The Unisex fashion movement largely came and went in one year: 1968. The trend began on the Paris runways, where designers like Pierre Cardin, Andre Courreges, and Paco Rabanne conjured up “Space Age” sleek, simple silhouettes, graphic patterns, and new, synthetic fabrics with no historical gender associations.
As women burned their bras, department stores created special sections for unisex fashions – though most of them had closed by 1969. But their impact could be felt for a decade afterwards in “his-n-hers” clothing, promoted in cutesy ads, catalogue spreads, and sewing patterns.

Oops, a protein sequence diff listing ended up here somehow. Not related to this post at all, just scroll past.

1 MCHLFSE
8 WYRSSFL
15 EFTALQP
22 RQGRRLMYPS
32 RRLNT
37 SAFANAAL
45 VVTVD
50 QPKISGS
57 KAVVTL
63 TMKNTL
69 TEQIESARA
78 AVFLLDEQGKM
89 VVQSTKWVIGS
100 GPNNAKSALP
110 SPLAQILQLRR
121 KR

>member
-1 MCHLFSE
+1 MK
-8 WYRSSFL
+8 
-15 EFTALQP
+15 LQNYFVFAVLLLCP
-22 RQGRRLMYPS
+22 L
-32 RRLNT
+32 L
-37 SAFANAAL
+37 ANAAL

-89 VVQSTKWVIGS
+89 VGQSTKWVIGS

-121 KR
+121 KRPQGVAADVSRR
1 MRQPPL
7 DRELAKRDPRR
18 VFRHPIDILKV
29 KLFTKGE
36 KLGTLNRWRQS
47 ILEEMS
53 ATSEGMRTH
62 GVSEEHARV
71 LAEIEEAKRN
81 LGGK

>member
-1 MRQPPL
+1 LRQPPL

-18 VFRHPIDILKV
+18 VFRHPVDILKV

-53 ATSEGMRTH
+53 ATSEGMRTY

Children bore the brunt of the unisex craze: trousers for girls, long hair for boys, and ponchos for everyone.